California Educational Data Processing Association
The DataBus - Vol. 36, No. 2
February-March, 1996

Dateline 1999: IS pros retire in droves

Michael Cohn

Alarmed about the year 2000? Worried about the YY date fields showing up as 00? Afraid to ask the chief financial officer for somewhere between $2 million to fix the two-digit year problem?

We in the IS field know the truth. The danger that date-critical calculations will go haywire is real, it's cataclysmic, and we're toast. Everything from legacy to LAN may be flat on its back. But you can't expect most folks to appreciate the impact of something that is more than four years away. Heck, my dry cleaner has trouble looking beyond next Tuesday.

So don't lose sleep or hair over the 2000 problem; there are a bunch of ways out of this mess. Show no remorse, have no regrets and choose your strategy from the list below.

  1. Retire. Get out of the business and make it someone else's problem. This may be the most common solution: IS executives will bail out in droves. Come the third quarter of 1999, the world will be devoid of IS managers--and just in time for us to finally get something done.

  2. Relegate. Another popular option is to assign the problem to someone else. Bury it within the ranks. Suck in some subordinate. Or, better yet, impose it on an innocent contract programmer. "Hey, Stan, want to make $24 an hour? Our 30 million lines of date-infected code should keep you busy for a while--especially since we can't even find half of it."

  3. Resign. Face it, when the folks upstairs find out how bad the problem is, you'll get the ax anyway. So have a little pride. Hold your head high, walk up to the CEO and unflinchingly insist you're leaving, even though the date thing is not your fault and you've put in the best 19 years of your life as the director of IS. To which he or she will likely reflect, take a deep breath, look down on you and say, "Tell me...who are you again?"

  4. Re-engineer. Get rid of all your old software. Install a bunch of new stuff. How tough could that be, converting about 17,000 assembler programs? Let's see, at three a week, not counting Christmas, you could probably do it in...well...see option 3.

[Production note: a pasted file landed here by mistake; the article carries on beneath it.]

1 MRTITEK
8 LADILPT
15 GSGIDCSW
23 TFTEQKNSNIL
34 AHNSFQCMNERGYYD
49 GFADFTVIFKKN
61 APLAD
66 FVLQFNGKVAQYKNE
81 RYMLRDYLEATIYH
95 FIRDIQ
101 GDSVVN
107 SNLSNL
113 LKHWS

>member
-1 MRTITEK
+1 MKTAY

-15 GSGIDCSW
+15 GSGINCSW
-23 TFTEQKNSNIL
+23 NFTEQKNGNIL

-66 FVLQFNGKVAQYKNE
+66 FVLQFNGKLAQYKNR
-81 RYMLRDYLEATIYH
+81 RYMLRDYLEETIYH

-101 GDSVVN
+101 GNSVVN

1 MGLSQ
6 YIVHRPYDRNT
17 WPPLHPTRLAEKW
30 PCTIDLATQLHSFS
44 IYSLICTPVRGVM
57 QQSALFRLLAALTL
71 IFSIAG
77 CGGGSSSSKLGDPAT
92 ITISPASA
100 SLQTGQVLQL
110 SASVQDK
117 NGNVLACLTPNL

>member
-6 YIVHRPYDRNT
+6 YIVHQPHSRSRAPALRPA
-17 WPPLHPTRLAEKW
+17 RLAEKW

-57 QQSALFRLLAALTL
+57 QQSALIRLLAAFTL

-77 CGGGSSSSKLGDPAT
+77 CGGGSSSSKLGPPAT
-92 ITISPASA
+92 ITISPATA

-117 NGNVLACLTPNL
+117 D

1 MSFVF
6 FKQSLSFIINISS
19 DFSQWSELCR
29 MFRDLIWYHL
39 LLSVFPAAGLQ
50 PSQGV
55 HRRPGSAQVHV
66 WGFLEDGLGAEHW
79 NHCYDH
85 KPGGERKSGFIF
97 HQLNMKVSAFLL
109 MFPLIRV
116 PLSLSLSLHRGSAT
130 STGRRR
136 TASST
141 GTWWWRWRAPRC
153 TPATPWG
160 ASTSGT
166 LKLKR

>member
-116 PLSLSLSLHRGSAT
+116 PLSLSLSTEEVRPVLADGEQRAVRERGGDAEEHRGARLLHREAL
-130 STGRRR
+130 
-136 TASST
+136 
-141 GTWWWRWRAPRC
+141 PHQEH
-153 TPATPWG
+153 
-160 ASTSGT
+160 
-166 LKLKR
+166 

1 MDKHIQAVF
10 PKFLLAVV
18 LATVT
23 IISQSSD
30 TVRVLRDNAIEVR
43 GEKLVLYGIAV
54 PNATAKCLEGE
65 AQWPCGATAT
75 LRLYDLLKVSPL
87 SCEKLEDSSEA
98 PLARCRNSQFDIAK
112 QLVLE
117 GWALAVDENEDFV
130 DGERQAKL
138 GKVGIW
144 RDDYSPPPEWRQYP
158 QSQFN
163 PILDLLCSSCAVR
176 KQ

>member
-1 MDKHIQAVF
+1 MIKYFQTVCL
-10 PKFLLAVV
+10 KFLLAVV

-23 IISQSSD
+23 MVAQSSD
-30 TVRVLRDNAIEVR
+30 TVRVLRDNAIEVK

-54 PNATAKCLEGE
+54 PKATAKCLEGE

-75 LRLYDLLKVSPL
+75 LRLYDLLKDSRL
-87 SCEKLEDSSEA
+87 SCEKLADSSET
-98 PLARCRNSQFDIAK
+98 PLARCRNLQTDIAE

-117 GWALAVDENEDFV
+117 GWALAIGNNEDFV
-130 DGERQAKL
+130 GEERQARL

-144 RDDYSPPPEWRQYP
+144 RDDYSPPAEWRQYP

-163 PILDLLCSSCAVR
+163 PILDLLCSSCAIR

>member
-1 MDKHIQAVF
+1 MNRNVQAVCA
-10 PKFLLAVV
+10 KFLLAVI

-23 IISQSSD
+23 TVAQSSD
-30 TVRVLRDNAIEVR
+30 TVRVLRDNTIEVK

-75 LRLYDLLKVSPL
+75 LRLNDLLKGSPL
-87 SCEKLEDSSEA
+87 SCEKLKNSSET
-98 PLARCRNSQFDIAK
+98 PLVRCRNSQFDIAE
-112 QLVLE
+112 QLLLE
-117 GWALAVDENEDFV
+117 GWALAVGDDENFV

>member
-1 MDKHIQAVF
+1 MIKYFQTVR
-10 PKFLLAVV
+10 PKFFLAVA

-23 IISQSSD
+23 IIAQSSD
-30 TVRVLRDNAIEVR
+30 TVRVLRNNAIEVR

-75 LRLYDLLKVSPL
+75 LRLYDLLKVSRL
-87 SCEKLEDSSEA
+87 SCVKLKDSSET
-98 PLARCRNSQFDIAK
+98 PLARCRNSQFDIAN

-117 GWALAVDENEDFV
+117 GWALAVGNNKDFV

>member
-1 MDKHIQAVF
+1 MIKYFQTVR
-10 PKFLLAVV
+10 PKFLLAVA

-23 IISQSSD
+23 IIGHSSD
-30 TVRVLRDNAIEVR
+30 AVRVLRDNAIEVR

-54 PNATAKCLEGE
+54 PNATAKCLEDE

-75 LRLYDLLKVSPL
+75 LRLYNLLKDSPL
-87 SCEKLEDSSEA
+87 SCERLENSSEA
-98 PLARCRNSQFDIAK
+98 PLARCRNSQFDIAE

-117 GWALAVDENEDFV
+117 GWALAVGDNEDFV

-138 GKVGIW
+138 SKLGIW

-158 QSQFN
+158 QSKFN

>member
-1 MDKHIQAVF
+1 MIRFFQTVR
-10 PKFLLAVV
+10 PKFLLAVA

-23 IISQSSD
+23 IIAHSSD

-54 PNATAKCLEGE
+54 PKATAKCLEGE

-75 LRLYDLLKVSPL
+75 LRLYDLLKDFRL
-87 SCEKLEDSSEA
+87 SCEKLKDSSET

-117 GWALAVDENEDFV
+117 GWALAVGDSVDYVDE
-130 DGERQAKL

5. Repair. OK, be brave and make the fix. But why stop at YYYY? Go five-digit! That'll hold for another 98,000 years. It may seem extreme, but I'm fairly sure our office furniture has been around that long, not to mention Mrs. McGillicuddy in Accounting.

  6. Recycle. If we have to do a bunch of date conversions anyway, I say let's start all over. Set the calendar to begin at Bill Gates' date of birth and make that 0 A.G. (After Gates). Of course, that might screw up the name Windows 95...Somebody better call the guy quick before they print up any more boxes.

  7. Relocate. Move that data center to Honolulu. It buys you a couple of extra hours--and I bet you'll need them.

  8. Relax. I figure we're doomed anyway. I'd guess that at one minute past midnight, New Year's Eve 1999, a bunch of enemy nations will try to bomb the heck out of us. We'll retaliate and hurriedly punch in our launch codes. The world will be watching as the system fires up and says, "Missiles activated, Time to launch: T-minus 100 years and counting."

Michael Cohn works at a large computer company in Atlanta that will either expand its two-digit year fields or contract his five-digit salary. Copyright 1995 by Computerworld, Inc., Framingham, MA-reprinted from Computerworld.

This article originally appeared in Computerworld, October 30, 1995 (Vol 29, Number 44) and is reproduced here by permission.

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